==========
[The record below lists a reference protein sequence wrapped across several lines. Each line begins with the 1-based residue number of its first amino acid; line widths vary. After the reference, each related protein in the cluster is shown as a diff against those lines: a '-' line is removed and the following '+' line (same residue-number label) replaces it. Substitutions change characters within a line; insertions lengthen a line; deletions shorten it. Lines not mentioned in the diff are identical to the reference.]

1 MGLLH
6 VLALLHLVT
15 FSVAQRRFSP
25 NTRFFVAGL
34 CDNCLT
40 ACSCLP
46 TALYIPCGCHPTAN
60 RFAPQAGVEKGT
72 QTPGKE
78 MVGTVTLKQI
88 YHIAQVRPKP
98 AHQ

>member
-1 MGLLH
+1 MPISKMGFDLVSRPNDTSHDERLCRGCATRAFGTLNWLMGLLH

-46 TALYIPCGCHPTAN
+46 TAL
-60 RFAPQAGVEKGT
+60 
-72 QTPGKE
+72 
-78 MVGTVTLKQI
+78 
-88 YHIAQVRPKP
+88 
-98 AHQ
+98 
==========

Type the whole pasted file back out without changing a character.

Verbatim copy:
[The record below lists a reference protein sequence wrapped across several lines. Each line begins with the 1-based residue number of its first amino acid; line widths vary. After the reference, each related protein in the cluster is shown as a diff against those lines: a '-' line is removed and the following '+' line (same residue-number label) replaces it. Substitutions change characters within a line; insertions lengthen a line; deletions shorten it. Lines not mentioned in the diff are identical to the reference.]

1 MGLLH
6 VLALLHLVT
15 FSVAQRRFSP
25 NTRFFVAGL
34 CDNCLT
40 ACSCLP
46 TALYIPCGCHPTAN
60 RFAPQAGVEKGT
72 QTPGKE
78 MVGTVTLKQI
88 YHIAQVRPKP
98 AHQ

>member
-1 MGLLH
+1 MPISKMGFDLVSRPNDTSHDERLCRGCATRAFGTLNWLMGLLH

-46 TALYIPCGCHPTAN
+46 TAL
-60 RFAPQAGVEKGT
+60 
-72 QTPGKE
+72 
-78 MVGTVTLKQI
+78 
-88 YHIAQVRPKP
+88 
-98 AHQ
+98 